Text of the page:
1. Zarathustra inquired concerning the government. To which I'hua'Mazda replied, saying:
2. To the All Pure disciples there is no need of government, save to do the Will of Ormazd. But no people are all pure; no people are all wise. Two kinds of government created the Creator; the first is His Own, the Government of Ormazd; the second is the government mortals have amongst themselves.
3. Zarathustra inquired if government did not abridge liberty. I'hua'Mazda said: The Ormazdian government giveth liberty; so far as man's government partaketh after the Ormazdian government, it giveth liberty also.
4. Zarathustra inquired: What is the best, most potent, man's government? To which I'hua'Mazda replied: This is the best, most potent, man's government: First, there shall not be more than two thousand people, so that they can know one another; and no city shall be larger than that.
5. The oldest, wisest, best man shall be the chief rab'bah; but the families of tens and families of hundreds within the city shall have each, one rab'bah, being the oldest, wisest, best man.
6. These rab'bahs shall be the government of the city. They shall have a government house, and it shall be the place of decrees.
7. Zarathustra said: How shall they make decrees, that the decrees pervert not liberty? I'hua'Mazda said: Ask not this, O man! He who crieth out constantly for his liberty is a selfish man, he is a druk. Save a man be willing to sacrifice his liberty somewhat, for the public good, he is unworthy before Ormazd. To find the amount of sacrifice, this is the business of the decrees.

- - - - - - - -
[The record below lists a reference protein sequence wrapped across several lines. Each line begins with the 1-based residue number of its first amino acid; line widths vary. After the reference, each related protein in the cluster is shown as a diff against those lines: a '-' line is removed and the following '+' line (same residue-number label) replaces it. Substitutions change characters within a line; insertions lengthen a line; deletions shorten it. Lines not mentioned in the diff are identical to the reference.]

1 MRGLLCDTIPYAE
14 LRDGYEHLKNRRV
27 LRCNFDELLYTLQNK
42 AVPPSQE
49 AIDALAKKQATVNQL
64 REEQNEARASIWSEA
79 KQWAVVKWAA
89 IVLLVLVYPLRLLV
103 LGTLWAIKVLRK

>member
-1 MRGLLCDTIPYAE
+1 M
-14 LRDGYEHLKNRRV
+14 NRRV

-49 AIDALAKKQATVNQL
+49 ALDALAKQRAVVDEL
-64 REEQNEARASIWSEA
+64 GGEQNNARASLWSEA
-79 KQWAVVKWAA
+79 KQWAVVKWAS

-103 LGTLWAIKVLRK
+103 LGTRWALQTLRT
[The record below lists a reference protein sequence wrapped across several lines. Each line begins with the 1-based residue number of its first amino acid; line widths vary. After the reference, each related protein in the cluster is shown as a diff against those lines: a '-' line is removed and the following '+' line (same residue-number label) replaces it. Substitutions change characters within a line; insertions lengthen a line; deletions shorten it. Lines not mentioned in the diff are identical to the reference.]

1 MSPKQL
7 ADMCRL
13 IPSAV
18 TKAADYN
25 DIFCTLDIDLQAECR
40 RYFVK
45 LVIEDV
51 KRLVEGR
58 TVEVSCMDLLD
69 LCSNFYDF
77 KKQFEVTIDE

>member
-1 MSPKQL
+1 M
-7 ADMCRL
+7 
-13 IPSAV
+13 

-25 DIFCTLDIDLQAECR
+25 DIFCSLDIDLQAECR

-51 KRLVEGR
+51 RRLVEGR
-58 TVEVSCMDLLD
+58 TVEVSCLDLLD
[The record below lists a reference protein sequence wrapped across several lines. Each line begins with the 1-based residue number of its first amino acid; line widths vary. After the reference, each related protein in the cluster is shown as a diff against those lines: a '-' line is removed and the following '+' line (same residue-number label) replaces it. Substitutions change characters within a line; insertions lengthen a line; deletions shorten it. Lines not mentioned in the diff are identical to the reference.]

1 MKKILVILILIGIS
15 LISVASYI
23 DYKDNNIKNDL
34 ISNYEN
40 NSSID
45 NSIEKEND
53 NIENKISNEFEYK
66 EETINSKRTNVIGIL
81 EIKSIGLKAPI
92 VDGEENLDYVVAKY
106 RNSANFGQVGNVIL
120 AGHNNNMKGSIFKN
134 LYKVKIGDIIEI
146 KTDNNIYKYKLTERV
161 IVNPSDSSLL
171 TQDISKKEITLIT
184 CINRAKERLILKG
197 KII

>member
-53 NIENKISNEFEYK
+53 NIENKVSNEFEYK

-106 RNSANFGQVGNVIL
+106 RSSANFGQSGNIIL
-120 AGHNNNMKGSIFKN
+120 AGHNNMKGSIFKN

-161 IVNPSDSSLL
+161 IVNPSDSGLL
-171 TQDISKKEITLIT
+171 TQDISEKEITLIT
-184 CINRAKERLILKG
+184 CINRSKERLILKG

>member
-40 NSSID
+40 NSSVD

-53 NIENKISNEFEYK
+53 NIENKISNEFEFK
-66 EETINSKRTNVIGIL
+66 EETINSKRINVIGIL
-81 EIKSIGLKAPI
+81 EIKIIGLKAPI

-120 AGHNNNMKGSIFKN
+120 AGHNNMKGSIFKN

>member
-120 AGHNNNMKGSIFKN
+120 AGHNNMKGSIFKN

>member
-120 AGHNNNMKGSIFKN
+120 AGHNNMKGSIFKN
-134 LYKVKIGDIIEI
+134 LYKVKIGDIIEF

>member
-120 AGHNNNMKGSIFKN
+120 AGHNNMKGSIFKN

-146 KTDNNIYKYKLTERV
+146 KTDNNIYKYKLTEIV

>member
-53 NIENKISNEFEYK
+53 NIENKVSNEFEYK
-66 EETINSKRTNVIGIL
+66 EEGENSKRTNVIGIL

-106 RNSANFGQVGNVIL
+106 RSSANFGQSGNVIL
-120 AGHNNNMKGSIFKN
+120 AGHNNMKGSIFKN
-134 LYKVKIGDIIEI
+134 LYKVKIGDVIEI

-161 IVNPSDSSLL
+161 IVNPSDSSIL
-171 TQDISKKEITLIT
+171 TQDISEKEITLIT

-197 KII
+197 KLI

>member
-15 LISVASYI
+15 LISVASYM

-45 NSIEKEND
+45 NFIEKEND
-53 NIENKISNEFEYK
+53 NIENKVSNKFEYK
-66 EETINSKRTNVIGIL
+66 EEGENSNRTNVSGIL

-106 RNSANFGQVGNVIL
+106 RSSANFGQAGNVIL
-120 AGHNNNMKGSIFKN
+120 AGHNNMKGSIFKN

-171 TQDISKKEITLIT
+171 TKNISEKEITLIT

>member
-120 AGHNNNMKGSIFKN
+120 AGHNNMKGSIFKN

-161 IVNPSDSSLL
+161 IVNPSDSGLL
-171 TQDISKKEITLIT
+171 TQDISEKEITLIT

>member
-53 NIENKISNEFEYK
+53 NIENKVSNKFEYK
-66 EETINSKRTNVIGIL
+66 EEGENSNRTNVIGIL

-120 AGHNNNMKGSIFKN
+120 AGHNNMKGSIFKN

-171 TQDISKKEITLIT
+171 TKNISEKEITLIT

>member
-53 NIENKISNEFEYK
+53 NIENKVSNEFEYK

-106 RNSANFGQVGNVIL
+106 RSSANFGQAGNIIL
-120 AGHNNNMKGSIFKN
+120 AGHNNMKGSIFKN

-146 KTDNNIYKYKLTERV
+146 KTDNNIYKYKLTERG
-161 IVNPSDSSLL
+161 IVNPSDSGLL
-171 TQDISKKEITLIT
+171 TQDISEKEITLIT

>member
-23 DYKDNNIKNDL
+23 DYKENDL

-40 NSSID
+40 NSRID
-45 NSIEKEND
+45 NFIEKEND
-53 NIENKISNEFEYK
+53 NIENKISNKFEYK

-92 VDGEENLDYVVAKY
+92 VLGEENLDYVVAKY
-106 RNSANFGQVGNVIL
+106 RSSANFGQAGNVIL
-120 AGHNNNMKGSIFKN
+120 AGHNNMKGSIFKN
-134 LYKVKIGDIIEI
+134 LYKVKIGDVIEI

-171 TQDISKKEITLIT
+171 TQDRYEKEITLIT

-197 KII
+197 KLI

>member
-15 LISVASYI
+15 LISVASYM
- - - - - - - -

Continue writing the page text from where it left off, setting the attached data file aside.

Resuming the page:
8. Zarathustra said: How, then, shall the rab'bah proceed? I'hua'Mazda said: When they are seated, the chief rab'bah shall announce the subject; neither shall any other rab'bah announce the subject. But if a rab'bah have a subject, he shall state it beforehand to the chief rab'bah.
9. After the subject is announced, then shall all the rab'bahs speak on the subject; but they shall not speak against one another; each one declaring his highest light.
10. When they have all spoken, then shall the chief rab'bah speak his highest light, which he gathereth from the others in the first place, but which is afterward illuminated by the Light of Ormazd, and this shall be the decree.
11. Zarathustra inquired concerning the laws betwixt cities. I'hua'Mazda spake to Zarathustra, the All Pure, explaining the Ormazdian law. He said: A city is a family of one. A small village is a family of one; for which reason is a city called Ir. And every city shall have one God-ir, who shall be the oldest, best, wise man. The God-irs shall meet in council to consider what is good for all the cities jointly. For some cities are situated p. 231b for flax and wool, some for iron, and some for copper, and some for ships.
12. Zarathustra inquired concerning the Council of God-irs. I'hua'Mazda answered him, saying: The God-irs shall choose the oldest, best, wise man amongst them, and he shall be called God-ir Chief. And he shall sit in the east in the Council chamber, and he shall present the subjects, after they have been told him by the other God-irs. And when he hath presented a subject, all the members shall speak upon it. And after they have all spoken, then the God-ir Chief shall speak, and his words shall be the decree, which shall be called the Zarathustrian law, because the All Light dwelleth with the Chief, and he cannot err. This is the Ormazdian law, the I'hua'Mazdian law, the Zarathustrian law.